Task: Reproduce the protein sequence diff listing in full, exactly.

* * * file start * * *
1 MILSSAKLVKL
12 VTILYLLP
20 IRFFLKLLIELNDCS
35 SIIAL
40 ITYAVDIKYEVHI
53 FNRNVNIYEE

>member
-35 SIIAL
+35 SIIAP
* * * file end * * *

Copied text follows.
1 MILSSAKLVKL
12 VTILYLLP
20 IRFFLKLLIELNDCS
35 SIIAL
40 ITYAVDIKYEVHI
53 FNRNVNIYEE

>member
-35 SIIAL
+35 SIIAP